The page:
Science and Technology of Nuclear Installations

Science and Technology of Nuclear Installations / 2011 / Article

Research Article | Open Access

Volume 2011 |Article ID 589747 |

Rainer Moormann, "Phenomenology of Graphite Burning in Air Ingress Accidents of HTRs", Science and Technology of Nuclear Installations, vol. 2011, Article ID 589747, 13 pages, 2011.

Phenomenology of Graphite Burning in Air Ingress Accidents of HTRs

Academic Editor: Giorgio Galassi
Received27 May 2011
Accepted08 Sep 2011
Published05 Dec 2011


Air ingress with graphite burning belongs to the accident scenarios in HTRs with potentially severe consequences. This paper gives an overview of basic phenomena of graphite burning like ignition conditions and moving reaction fronts. The pioneering graphite burning experiments of Don Schweitzer are successfully reevaluated. Ignition conditions are examined, and it is underlined that burning depends not only on graphite properties but also on the heat balance in the whole graphite arrangement. In graphite-moderated reactors, ignition occurs at about 650°C for small air flow rates: this means that normal operation temperatures in HTRs always allow for ignition. Fuel behaviour in air ingress, as determined in the KORA facility, is discussed: up to about 1300°C modern TRISO fuel is stable in air, but from 1500°C a complete, fast destruction is observed. Exemplary calculations on massive air ingress by chimney draught performed with REACT/THERMIX are outlined. For a hot bottom reflector there is a substantial time span before fuel is attacked. Because severe air ingress in well-designed HTRs belongs to beyond design basis accidents, the knowledge is fairly good. Concerning protecting measures, a more detailed examination of thick SiC layers is proposed.

1. Introduction

Small HTR concepts are designed in a manner that the risk dominating accident in conventional reactors, failure of forced cooling followed by a core meltdown, can virtually be excluded as catastrophic source term contributor [1]. However, there are accident scenarios with severe consequences in HTRs, not existing for conventional reactors [2]: one weak point of HTRs is the small oxidation stability of graphite, the main component in the core, at high temperatures. It leads to potentially severe accidents in case of accidental air or steam ingress into the coolant circuit. This requires special attention also because most PBRs like the recently cancelled South African PBMR concept or the Chinese HTR-PM are for cost reasons not equipped with a pressure-retaining containment. This paper concentrates on air ingress events in HTRs, whose main consequences are (i)fuel element damage by corrosion (matrix graphite and in later accident stages fuel particles) or by temperature increase due to the reaction enthalpy of the oxidation process,(ii)corrosive attack on the graphitic core support structure until its failure,(iii)formation of burnable gas mixtures (CO) by air/graphite interaction and damages by their explosions,(iv)formation of graphite aerosols by the corrosive attack being vehicles for fission product transport.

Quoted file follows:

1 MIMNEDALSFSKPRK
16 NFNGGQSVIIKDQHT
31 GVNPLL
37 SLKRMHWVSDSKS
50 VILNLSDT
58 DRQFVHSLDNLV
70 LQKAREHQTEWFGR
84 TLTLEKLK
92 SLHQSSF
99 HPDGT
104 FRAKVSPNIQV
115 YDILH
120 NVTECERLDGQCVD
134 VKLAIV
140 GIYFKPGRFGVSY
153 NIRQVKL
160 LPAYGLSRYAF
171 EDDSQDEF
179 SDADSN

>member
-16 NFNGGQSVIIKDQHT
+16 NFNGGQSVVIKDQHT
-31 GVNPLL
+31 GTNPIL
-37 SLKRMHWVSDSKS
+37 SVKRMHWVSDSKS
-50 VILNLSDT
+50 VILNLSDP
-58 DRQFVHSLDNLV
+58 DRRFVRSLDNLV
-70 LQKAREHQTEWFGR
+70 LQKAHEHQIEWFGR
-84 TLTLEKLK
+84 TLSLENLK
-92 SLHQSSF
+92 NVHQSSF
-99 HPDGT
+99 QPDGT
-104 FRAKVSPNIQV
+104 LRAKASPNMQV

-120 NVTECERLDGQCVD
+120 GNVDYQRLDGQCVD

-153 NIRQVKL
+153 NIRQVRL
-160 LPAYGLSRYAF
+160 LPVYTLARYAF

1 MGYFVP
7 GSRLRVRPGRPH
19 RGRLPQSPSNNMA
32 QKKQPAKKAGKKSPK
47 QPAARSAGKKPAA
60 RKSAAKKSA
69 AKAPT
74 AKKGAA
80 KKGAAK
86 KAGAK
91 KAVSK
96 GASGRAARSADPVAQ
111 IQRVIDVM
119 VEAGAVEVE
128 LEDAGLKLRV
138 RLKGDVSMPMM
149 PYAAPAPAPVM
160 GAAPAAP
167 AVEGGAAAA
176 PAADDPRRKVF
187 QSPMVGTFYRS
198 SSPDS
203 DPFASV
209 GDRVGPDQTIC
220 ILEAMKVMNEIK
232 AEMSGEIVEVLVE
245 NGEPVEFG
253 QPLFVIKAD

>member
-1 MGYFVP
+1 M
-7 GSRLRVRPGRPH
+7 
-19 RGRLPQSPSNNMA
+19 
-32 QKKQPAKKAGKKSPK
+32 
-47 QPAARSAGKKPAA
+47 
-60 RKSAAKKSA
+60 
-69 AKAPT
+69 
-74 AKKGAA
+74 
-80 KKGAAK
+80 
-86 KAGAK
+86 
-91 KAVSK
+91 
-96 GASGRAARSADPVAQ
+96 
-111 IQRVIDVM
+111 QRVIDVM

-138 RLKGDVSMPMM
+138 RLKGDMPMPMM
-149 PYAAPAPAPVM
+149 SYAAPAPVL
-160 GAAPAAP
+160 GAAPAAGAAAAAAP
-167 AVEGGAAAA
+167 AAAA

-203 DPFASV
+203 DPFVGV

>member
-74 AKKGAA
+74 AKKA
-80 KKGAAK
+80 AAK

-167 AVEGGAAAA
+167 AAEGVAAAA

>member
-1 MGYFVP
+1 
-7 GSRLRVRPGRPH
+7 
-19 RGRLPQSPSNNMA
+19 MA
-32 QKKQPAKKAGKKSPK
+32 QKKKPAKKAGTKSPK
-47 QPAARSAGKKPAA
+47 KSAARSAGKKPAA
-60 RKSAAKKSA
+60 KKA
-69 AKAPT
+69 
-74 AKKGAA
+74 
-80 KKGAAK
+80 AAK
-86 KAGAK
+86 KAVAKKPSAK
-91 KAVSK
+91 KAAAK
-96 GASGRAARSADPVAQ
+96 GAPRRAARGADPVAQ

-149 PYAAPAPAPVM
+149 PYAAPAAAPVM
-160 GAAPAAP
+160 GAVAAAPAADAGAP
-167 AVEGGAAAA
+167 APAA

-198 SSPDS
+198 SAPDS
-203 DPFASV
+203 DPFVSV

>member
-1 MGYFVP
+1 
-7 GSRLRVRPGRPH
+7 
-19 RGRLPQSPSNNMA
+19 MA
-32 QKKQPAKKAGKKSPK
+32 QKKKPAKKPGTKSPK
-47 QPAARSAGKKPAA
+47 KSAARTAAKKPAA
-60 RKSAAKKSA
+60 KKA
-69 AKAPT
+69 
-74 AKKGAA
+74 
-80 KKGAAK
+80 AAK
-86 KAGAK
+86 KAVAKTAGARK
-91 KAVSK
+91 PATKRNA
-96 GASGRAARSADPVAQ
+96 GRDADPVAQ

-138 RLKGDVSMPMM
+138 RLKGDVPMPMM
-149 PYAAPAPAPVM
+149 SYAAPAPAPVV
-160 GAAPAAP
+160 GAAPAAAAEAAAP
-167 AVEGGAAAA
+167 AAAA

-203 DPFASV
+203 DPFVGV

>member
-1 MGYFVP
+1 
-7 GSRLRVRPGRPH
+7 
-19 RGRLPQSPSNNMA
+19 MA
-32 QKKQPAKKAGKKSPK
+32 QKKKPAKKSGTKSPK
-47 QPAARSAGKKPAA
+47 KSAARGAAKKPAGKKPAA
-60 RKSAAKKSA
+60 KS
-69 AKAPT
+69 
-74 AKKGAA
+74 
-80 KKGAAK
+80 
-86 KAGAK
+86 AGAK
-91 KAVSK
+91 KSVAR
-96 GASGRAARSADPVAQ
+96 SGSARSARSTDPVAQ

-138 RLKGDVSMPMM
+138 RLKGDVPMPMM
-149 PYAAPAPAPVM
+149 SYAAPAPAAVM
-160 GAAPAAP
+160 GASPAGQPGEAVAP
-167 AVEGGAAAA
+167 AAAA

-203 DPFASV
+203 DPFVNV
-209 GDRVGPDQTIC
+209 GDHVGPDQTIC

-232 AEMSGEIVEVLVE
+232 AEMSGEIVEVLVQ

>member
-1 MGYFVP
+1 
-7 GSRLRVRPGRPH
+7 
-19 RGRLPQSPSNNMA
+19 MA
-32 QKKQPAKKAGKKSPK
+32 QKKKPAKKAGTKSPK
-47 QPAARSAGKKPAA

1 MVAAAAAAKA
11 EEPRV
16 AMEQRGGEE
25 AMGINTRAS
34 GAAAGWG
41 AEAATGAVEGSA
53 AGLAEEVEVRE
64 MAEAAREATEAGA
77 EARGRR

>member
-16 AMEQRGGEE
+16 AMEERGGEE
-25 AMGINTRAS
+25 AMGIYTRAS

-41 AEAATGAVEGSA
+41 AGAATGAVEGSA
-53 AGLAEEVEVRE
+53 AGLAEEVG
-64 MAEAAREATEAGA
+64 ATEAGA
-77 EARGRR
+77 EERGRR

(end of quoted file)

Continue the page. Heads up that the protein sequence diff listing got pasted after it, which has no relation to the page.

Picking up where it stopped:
Also, two effects of air ingress should be mentioned, which are not directly coupled to graphite oxidation respectively burning:(i)mobilization of fission products plated out on primary circuit components [3, 4],(ii)mobilization of fission products enclosed in fuel particles with defective coatings by fuel oxidation (preferably important at low temperatures, when graphite oxidation is slow and oxygen reaches fuel particles easily by in-pore diffusion).